I learnt this truth by accident. You can only begin after you have called the end.
In August 1995 I made a career change with nothing obvious to go to next. No job, no options, and no network. One career ended. A new one was supposed to begin. Sometime. There was an ending. A goodbye. A completion. A farewell.
In September 2007 the pattern repeated itself. An ending with nothing obvious next. Once again, in December 2016, an ending with no clear beginning.
There can be no new beginning without a clear ending. This is true personally, for the team you’re part of and it’s true for your tribe or organisation. There is always a new after the old. After every death there is a resurrection. A resurrection of soul, of perspective, of clarity, of relationships, of career, of confidence and influence. It’s all waiting for you on the other side of a necessary ending.
In working with organisations, teams and executives, I use a foundational rule of human behaviour that states, “Everyone has a strategy for everything.” That strategy creates a pattern. The pattern delivers results. These might be results you either want or don’t want. But you get results none the less. You have a strategy you use to navigate endings and beginnings and it’s either helping you create the future or creating a future you’ll need help with.
We don’t end things for three big reasons:
- We are fearful of what we don’t know and choose the status quo.
- We don’t have the skills to make the change and so stay in the present situation.
- We lack self-awareness surrounding our behaviours and its implications.
What about the ending you didn’t choose? The one thrust upon you by the authority of another, a change in direction, a failure of nerve, bad luck or even bad behaviour?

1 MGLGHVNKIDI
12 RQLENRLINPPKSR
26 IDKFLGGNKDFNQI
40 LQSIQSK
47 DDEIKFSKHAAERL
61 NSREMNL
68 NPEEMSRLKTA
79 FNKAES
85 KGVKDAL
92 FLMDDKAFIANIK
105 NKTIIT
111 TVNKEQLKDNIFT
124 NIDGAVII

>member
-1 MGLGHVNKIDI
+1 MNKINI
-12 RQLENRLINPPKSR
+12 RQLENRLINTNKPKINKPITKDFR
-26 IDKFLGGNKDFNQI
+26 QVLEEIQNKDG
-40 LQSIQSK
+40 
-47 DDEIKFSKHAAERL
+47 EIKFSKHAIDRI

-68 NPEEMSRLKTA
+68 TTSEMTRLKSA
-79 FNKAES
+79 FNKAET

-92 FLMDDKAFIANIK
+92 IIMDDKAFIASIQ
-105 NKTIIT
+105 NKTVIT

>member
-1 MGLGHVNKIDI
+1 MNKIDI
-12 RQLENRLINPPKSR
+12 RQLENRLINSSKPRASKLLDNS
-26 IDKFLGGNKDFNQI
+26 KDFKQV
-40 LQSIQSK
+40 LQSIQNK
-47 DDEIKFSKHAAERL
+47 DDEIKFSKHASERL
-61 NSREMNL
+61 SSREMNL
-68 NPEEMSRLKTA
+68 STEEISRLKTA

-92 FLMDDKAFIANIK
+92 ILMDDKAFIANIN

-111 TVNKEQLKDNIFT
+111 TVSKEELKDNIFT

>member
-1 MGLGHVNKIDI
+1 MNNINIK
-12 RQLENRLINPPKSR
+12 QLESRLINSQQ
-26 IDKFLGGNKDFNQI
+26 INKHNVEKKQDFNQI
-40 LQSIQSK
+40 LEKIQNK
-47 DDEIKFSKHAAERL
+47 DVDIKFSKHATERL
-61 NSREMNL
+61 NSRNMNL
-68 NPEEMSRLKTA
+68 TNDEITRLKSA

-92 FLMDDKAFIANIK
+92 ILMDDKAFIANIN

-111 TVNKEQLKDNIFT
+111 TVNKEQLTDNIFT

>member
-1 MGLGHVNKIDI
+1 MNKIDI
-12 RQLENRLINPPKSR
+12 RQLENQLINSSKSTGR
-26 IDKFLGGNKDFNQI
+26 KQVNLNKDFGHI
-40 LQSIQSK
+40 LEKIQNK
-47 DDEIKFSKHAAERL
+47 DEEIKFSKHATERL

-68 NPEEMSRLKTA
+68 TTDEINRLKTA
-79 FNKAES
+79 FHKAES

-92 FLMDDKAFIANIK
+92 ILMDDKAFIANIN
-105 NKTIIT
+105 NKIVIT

When the ending isn’t your choice, do these three things:
- In the moments you have, acknowledge that this is an ending you didn’t choose.
- With the right people, grieve whatever loss you have experienced.
- When the timing is right seek the gift in the ending and consider a better, bigger and brighter future.
If you’re considering an ending then make sure you finish, then begin. How do you do that?
- Name it as finished. When you call it complete it helps you move past it. This serves closure.
- Process the learnings. When you look for the lesson you serve your development. This develops new skills.
- Prepare for the new. Consider the future you and the emergence of opportunity. This creates awareness.
Three career changes later I’m more confident than ever to call it ‘ended’ and enter the new. You might also need the death before the bigger, better and brighter resurrection.
This is for leaders. I am for leaders.